It’s not intentionally resisting certain medications that can forgive my sins.
It’s not following notable accounts that covers all my iniquity.
It’s not science. Or holistic wellness. Or therapy.
It’s not a specific diet that can heal all my diseases.
It’s not a customized workout routine that redeems my life from the pit.
It’s not aligning with a theological camp that can crown me with steadfast love and mercy.
It’s not obtaining more educational degrees that holds my hope.
Or reading more books. Or writing more blogs.
It’s not homeschooling my children that can save me.
Or doing, saying, being a part of, or avoiding of all the thousands of other things vying for my affections.

None of those things were meant to satisfy the deepest longing for my soul. And day in and day out, we feast our eyes and set our hearts on things that make promises they can never keep. And while those things may in fact deepen my love of the Savior who satisfies and may even, by God’s grace, prolong my physical life a few days or years; hope that is rooted in those things will fall miserably short and leave me unsatisfied still.

“Come and find what this world cannot offer. Come and find your joy here complete.” Nothing but the blood of Jesus can save. “Come and find you hope now in Jesus, He is all He said He would be. Grace is overflowing from the Savior’s heart. Rest here in His wondrous peace.”

So weary soul of mine and like mine—turn your eyes upon the goodness of Jesus. He is the only One that can satisfy. He is the only One that can save. He is the only One where unfailing and unfading love is true. Rest all your days in the goodness of Jesus.





It's been a long time

3.03.2021 | No comments

It's been a long, few years since I have regularly written.  Instagram has posed as my holding cell for my deep thoughts, but in so many ways, Instagram has helped shorten my attention span and added to my satisfaction of lesser things. These past few years, it's been a mixed bag of emotions and too many events to recount; yet through it all, I know that God has sovereignly worked each minute detail for my ultimate good: irrational anger, a pastor husband pursuing a PhD, 5 kids in less than 5 years, homeschooling, debilitating anxiety, a cross-country move. All working for my good, all for his glory. I cling to that.

A dear friend and mentor told me yesterday to remember God's goodness, to remember what God is doing in my life, remember what he has done in my life. She asked me the hard, uncomfortable questions you'd rather not be asked so you can continue in complacency.  Then she said I should do what it is that I love to do...that brings God the most glory.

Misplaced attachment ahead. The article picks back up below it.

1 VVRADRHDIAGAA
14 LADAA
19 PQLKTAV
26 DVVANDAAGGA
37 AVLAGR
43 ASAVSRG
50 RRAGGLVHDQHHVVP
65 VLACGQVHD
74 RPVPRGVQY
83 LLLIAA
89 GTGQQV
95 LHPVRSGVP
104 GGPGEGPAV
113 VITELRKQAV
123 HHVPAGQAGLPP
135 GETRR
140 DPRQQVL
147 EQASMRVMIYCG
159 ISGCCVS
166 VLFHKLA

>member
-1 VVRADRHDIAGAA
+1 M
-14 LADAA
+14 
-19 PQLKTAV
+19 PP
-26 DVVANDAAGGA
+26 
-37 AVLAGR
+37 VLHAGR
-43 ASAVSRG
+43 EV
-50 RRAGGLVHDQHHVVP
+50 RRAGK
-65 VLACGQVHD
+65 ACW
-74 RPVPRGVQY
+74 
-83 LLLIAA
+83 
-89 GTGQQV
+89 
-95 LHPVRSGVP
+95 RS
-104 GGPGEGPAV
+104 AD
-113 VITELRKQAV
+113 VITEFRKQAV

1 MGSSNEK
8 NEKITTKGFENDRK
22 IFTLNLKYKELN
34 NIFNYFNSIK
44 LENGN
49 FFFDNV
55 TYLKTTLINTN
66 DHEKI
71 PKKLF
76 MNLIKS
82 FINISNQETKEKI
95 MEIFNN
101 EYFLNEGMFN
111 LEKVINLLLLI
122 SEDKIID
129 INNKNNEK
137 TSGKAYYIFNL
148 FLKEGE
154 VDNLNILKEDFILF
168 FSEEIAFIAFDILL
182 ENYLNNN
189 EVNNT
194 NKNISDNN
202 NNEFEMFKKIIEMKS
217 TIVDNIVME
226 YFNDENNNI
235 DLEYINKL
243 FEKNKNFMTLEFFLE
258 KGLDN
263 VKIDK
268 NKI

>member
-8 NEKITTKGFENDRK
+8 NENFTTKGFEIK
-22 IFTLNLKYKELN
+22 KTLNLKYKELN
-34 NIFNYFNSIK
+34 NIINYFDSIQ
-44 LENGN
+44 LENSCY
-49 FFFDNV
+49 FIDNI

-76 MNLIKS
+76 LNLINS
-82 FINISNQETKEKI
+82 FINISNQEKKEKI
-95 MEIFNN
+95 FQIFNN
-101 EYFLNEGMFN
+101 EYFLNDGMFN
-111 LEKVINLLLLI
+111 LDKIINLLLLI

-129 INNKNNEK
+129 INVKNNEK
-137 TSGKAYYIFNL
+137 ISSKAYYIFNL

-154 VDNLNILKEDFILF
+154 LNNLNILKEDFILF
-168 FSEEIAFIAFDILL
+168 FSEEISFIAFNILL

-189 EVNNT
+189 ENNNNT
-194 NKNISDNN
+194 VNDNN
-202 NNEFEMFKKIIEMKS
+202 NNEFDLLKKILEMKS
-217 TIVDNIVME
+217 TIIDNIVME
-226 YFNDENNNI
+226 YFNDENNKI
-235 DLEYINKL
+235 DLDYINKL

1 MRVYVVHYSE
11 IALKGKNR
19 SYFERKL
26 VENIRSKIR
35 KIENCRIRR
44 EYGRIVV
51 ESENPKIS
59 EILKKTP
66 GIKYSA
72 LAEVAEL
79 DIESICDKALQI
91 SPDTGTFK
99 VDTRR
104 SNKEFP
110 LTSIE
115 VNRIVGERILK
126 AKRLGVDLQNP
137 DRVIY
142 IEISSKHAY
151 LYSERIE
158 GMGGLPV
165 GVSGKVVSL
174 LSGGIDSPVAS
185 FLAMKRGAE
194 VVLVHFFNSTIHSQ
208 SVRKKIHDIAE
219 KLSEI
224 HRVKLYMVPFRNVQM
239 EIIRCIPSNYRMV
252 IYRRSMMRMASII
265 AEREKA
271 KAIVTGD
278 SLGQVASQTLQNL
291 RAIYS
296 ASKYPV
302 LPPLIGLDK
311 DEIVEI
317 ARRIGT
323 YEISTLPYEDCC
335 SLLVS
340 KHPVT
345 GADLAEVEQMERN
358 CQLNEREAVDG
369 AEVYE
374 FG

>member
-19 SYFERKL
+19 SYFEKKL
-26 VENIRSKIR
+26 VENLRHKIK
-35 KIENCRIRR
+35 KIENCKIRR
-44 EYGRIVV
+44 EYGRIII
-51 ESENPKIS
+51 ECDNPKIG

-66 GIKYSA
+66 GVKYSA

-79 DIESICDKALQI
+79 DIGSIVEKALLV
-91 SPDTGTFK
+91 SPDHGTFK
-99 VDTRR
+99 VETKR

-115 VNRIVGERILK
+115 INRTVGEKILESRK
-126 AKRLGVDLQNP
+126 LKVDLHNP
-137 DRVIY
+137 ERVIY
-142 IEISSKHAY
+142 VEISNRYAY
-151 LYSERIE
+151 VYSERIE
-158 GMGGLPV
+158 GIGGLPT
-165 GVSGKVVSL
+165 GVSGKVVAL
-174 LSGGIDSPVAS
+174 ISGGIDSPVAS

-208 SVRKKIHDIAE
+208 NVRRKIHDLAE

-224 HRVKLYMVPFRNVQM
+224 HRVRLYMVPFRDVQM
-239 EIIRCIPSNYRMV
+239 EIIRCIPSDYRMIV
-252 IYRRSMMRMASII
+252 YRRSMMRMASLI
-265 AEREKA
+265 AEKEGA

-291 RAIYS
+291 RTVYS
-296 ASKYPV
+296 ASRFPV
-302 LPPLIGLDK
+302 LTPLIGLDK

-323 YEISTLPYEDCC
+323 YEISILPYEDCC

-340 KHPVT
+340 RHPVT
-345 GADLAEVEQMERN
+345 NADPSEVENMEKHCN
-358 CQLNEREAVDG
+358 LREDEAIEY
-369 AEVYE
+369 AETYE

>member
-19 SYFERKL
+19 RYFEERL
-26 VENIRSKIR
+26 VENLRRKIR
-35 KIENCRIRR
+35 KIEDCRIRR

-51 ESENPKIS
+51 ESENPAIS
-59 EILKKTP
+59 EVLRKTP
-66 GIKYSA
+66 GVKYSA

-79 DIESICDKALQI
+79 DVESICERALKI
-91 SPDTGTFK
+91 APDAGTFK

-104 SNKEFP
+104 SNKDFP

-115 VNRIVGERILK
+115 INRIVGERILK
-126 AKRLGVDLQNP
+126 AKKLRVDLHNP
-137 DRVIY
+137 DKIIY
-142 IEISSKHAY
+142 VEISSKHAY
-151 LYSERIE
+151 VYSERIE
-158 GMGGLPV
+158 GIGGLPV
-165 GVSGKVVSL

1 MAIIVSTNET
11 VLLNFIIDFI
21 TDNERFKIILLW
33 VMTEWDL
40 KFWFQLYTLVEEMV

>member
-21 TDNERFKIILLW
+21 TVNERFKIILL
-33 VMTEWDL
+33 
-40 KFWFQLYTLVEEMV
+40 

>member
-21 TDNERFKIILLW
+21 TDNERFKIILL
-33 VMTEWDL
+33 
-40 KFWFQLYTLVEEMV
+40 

So what is that for me?

The question sort of stumped me. Before Jesus redeemed every part of me, I misplaced my identity in all the things, albeit good things: relationships, running, academics, physical appearance. There was no shortage of the molds I could fit and the cast of worth I created. Yet even on this side of salvation, I still find myself tempted to grasp at that which does not fulfill.  A chronic case of misplaced identity.  And so restarting this blog after what feels like an eternity of back and forth, on and off feels passably scary.

It is intimidating not because I can't do it, but because I fear falling into the black hole of worshipping a lesser god. In this case, the approval of man and inspiring words. Oh the depths of my sinfulness know no bounds. I know I could be, as culture preaches, "anything I want to be," but I deeply just want to be faithful in whatever it is I do.

I have worn many hats that have brought me immense pleasure, but ultimately ended with a self-serving worship and vainglorious uses. But all those titles I can remember, and sometimes look back on with sadness, are nothing. Worthless. Unfulfilling. Inferior. They fail me, they leave me condemned, they turn on me and leave me more empty than when I picked them up. They are not my identity.

But that is what is nerve wracking about resurrecting this space-- there remains the potential to descend into the dark abyss of sin.  Placing my hope in, my treasure in writing. O Lord help me, for I am weak.

But if I do what I love, if I do what others have confirmed are my giftings, then I writing is where I will spend more time during this season of my life. Alongside baking delectable breads and devouring books like candy, writing is where I love to sit.  I can look back and see the thread of writing woven into my earliest memories. From my emotive and poetic high school days of filling numerous journals with my broken heart (journals that I still have) to filling blogs with endless monologues as a new Christian, writing has been a constant outlet that has been used to shape who I am today.

So if you are reading this because you somehow signed up to get "new post notifications" when I started this particular blog like 10-ish years ago, hello and hi again. But this restart of my blog will remain relatively quiet as I attempt to kill the approval of man.  Whether 829 people or no people ever read what I write, I will write simply because I love to write. Faithful in the little things.

Here's to wearing the only title, the only hat that is embedded into my very self and can never be removed, the banner that will wave forever. I am Renee, the redeemed.




** Also, I have grown so much in the last few years, and with that, I know that much of what I have previously written I can no longer standby. That's a bit embarrassing, but humility is a good thing to wear I have heard.  I will be going back through my writing and either deleting entirely or editing those articles. Writing is a humbling hobby that grows as you do. 







Jesus, Our Empathetic High Priest